A huge conversation has built up around the potential of social media. Much of this debate has centered on the potential for PR and marketing. However, not much attention has been paid to the idea of social media as a customer feedback mechanism. Web and social media is going to take an increasing share of your overall feedback footprint. However, don’t forget that taking positive offline feedback and using it to fuel online feedback channels can have big benefits.
Consumers these days rarely consider making a purchase of any kind of product or service without some ‘due diligence’ online. Not only will people use online research to help make a purchase decision, they will use it to post–rationalize a decision they have already taken. The feedback footprint of a business will help set an expectation of the product or service a customer will experience. Failure to live up to that experience will potentially lead to disappointed customers going somewhere else in the future — and sharing their poor experience with others.
Consumers have changed, and they have changed the shopping process, too. Instead of browsing through several stores, finding something and buying it in a continuous sequence, they use technology to weave in and out of the shopping process wherever and whenever they want. So what was once an uninterrupted flow is turning into a series of “moments”: the moment of first becoming aware of a product, the moment of researching it, the moment of purchasing it and the moment of taking possession.
These moments may be separated by days or even weeks. Many consumers in Australia, Canada, the United Kingdom and the United States wait at least seven days between learning about a new item and purchasing it, for example. Consumers in the growth markets, by contrast, are more likely to purchase a product immediately or within a couple of days. The shopping process has not only become more fragmented, it has also become more compressed. Time-starved smarter consumers can now go online to get the information they want in a matter of minutes, whereas once they might have spent an hour wandering through the store. Moreover, some of the biggest influences on smarter consumers during the moments when they first become aware of a product and research it are in their own hands. They are not simply responding to advertising and promotions; they are consulting their families and friends, using search engines and looking at mobile applications like ‘ShopSavvy’ – media that are completely outside a retailer’s control
Serve me, don’t sell to me
It used to be relatively easy for retailers to identify their target customers, reach them and sell to them. These days, it’s very hard. Smarter consumers are departing from their demographic and socioeconomic roots. They are also using technology to commandeer the driving seat and control their own shopping experiences. When they enter a retailer’s store or view its Web site, they usually know what they want because they have already talked to their families and friends and read the product reviews. They are the experts.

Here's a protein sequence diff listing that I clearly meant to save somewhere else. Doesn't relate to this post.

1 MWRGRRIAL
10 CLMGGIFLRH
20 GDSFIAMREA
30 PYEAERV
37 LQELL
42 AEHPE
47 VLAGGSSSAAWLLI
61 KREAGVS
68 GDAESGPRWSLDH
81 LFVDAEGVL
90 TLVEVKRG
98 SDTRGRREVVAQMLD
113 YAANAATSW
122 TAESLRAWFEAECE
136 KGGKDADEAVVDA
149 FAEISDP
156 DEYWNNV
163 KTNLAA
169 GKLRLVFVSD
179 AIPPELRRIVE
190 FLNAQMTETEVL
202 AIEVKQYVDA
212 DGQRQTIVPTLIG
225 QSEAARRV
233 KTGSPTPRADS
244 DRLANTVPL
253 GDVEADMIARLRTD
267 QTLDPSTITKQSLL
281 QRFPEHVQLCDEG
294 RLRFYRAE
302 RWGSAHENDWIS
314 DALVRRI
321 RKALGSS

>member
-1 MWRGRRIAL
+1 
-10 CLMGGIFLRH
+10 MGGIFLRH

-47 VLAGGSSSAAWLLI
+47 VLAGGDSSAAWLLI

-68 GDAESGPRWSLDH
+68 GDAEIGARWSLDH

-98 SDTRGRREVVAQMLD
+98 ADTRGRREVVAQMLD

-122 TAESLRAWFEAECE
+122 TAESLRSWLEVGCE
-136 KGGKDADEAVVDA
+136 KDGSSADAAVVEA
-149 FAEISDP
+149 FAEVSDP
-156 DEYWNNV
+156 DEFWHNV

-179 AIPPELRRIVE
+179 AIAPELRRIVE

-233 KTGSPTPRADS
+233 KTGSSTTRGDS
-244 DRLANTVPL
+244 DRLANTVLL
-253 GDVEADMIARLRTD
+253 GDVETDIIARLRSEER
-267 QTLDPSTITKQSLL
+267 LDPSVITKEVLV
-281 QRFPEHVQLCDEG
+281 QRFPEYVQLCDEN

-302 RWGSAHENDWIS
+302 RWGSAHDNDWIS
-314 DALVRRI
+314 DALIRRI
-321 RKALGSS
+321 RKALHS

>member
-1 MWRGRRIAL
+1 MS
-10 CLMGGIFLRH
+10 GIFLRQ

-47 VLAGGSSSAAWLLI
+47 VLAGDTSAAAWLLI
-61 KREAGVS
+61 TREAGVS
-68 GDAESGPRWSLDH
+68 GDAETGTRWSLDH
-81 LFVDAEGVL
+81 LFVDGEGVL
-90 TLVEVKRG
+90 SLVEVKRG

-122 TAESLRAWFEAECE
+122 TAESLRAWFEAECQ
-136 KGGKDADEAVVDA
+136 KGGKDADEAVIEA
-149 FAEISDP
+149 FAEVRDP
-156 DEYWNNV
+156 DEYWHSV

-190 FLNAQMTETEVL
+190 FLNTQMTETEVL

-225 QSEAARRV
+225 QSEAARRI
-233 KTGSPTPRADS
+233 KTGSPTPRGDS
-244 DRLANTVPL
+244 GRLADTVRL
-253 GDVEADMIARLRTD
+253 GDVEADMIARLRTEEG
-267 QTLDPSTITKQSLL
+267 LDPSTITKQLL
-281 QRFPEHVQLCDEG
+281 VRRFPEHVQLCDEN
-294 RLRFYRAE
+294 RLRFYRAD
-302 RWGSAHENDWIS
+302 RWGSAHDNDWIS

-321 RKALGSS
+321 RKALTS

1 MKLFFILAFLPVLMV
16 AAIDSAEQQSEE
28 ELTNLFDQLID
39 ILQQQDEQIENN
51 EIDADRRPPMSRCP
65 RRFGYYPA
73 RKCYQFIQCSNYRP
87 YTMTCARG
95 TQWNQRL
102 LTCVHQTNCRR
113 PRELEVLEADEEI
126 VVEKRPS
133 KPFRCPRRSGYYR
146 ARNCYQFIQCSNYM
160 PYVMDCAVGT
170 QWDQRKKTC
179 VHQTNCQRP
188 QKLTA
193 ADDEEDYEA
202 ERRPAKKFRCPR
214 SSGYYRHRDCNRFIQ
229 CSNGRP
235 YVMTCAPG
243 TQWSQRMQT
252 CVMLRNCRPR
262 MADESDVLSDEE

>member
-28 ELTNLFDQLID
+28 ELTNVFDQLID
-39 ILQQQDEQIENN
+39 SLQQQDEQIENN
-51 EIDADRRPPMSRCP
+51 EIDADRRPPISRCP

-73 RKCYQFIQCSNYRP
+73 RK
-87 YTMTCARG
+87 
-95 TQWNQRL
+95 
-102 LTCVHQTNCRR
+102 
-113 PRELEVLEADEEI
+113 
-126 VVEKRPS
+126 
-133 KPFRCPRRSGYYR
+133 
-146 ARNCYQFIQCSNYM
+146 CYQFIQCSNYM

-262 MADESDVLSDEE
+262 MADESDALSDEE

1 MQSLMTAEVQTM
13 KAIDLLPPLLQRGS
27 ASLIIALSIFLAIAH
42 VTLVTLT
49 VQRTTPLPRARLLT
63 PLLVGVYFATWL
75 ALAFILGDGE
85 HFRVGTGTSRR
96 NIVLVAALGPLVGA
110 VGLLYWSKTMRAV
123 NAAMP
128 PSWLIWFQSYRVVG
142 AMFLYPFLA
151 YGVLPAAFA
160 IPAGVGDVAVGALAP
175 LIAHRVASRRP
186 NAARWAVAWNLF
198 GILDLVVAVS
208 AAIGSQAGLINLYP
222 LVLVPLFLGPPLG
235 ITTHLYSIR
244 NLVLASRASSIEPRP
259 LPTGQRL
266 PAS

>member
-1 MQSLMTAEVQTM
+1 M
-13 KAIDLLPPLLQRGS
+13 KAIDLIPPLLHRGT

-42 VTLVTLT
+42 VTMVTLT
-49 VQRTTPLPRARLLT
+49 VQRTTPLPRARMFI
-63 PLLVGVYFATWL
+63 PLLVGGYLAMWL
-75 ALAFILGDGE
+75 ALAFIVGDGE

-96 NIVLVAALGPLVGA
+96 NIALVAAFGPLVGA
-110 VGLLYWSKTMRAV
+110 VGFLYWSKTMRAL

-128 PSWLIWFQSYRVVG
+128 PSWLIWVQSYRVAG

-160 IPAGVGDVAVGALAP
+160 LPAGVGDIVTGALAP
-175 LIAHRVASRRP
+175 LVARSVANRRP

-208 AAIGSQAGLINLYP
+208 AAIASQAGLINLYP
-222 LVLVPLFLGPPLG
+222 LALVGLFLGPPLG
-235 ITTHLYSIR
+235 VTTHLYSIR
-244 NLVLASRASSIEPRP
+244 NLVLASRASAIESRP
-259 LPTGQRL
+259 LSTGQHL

So how can retailers respond? Our survey shows that what smarter consumers really want is to be served, not sold to. They are telling retailers: listen to me, know me and empower me.
This new type of integrated insight allows them to: identify and deliver targeted offers, dramatically improve campaign performance, recommend content in real-time, and develop content to satisfy and delight audiences. To get there, data-driven M&E companies are taking full advantage of next-generation audience insights platforms that enable a specific set of use cases to drive new capabilities and business value.
To ensure they pass the users’ screening test, marketers should remember some key points:
- Set accurate and realistic expectations
The high expectations for social didn’t happen by accident. It’s a direct result of social media gurus and software providers promising too much. The reality is a lot less sexy: building a relationship with customers takes time, and there’s simply a lot of noise in the space. Building relationships with customers takes time. Set realistic social media expectations.
- Reduce noise and provide real value
We’re simply putting too much junk out there. For example, all the buzz about real-time marketing last year came about as a result of brands wanting to join the conversation. But the ROI for real-time marketing is still very much unknown, and brands’ efforts to tweet during live and major events usually fall flat or flat out fail. The better—but less sexy—solution is to provide real value with our content. Think value instead of interruption. McDonald’s is doing it, and so is American Express. These established brands show that people care about content that’s useful, informative and provocative.
- Know when to pay
The idea that social media as primarily an earned media channel is outdated. We’re now in the era of converged media—a time when paid efforts are used to amplify owned and earned story assets. Yes, Facebook reach is down, and there’s too much noise on Twitter. Tough. But if we’re confident that our content provides value, then we shouldn’t hesitate to make the financial investment to get more people to see it. Just make sure you’re not paying to advertise junk content.